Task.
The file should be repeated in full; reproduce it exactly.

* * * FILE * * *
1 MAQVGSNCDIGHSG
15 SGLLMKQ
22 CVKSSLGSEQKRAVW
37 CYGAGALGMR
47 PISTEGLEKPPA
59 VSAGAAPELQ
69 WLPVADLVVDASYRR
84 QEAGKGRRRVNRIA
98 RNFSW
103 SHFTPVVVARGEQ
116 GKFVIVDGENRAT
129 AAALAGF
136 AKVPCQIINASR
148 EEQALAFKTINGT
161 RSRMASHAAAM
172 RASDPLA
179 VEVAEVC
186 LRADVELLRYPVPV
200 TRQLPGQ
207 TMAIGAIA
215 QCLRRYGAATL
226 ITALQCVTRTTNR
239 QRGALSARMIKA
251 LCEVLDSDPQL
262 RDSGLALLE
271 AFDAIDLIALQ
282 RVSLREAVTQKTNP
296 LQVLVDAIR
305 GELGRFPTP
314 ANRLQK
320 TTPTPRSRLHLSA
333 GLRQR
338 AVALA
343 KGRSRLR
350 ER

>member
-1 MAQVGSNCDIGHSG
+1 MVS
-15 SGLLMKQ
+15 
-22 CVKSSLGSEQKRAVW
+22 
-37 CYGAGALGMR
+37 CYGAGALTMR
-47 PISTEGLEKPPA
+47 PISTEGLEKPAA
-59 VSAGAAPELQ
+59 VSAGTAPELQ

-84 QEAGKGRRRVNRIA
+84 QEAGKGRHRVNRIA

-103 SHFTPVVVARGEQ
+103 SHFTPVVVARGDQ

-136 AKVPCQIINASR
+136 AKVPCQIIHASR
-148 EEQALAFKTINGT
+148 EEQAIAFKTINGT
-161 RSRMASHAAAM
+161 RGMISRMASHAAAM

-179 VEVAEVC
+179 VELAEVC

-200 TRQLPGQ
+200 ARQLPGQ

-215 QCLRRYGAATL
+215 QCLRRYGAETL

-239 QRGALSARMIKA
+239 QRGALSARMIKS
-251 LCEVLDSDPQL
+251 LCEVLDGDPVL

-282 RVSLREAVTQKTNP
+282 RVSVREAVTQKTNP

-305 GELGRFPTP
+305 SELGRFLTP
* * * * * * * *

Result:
1 MAQVGSNCDIGHSG
15 SGLLMKQ
22 CVKSSLGSEQKRAVW
37 CYGAGALGMR
47 PISTEGLEKPPA
59 VSAGAAPELQ
69 WLPVADLVVDASYRR
84 QEAGKGRRRVNRIA
98 RNFSW
103 SHFTPVVVARGEQ
116 GKFVIVDGENRAT
129 AAALAGF
136 AKVPCQIINASR
148 EEQALAFKTINGT
161 RSRMASHAAAM
172 RASDPLA
179 VEVAEVC
186 LRADVELLRYPVPV
200 TRQLPGQ
207 TMAIGAIA
215 QCLRRYGAATL
226 ITALQCVTRTTNR
239 QRGALSARMIKA
251 LCEVLDSDPQL
262 RDSGLALLE
271 AFDAIDLIALQ
282 RVSLREAVTQKTNP
296 LQVLVDAIR
305 GELGRFPTP
314 ANRLQK
320 TTPTPRSRLHLSA
333 GLRQR
338 AVALA
343 KGRSRLR
350 ER

>member
-1 MAQVGSNCDIGHSG
+1 MVS
-15 SGLLMKQ
+15 
-22 CVKSSLGSEQKRAVW
+22 
-37 CYGAGALGMR
+37 CYGAGALTMR
-47 PISTEGLEKPPA
+47 PISTEGLEKPAA
-59 VSAGAAPELQ
+59 VSAGTAPELQ

-84 QEAGKGRRRVNRIA
+84 QEAGKGRHRVNRIA

-103 SHFTPVVVARGEQ
+103 SHFTPVVVARGDQ

-136 AKVPCQIINASR
+136 AKVPCQIIHASR
-148 EEQALAFKTINGT
+148 EEQAIAFKTINGT
-161 RSRMASHAAAM
+161 RGMISRMASHAAAM

-179 VEVAEVC
+179 VELAEVC

-200 TRQLPGQ
+200 ARQLPGQ

-215 QCLRRYGAATL
+215 QCLRRYGAETL

-239 QRGALSARMIKA
+239 QRGALSARMIKS
-251 LCEVLDSDPQL
+251 LCEVLDGDPVL

-282 RVSLREAVTQKTNP
+282 RVSVREAVTQKTNP

-305 GELGRFPTP
+305 SELGRFLTP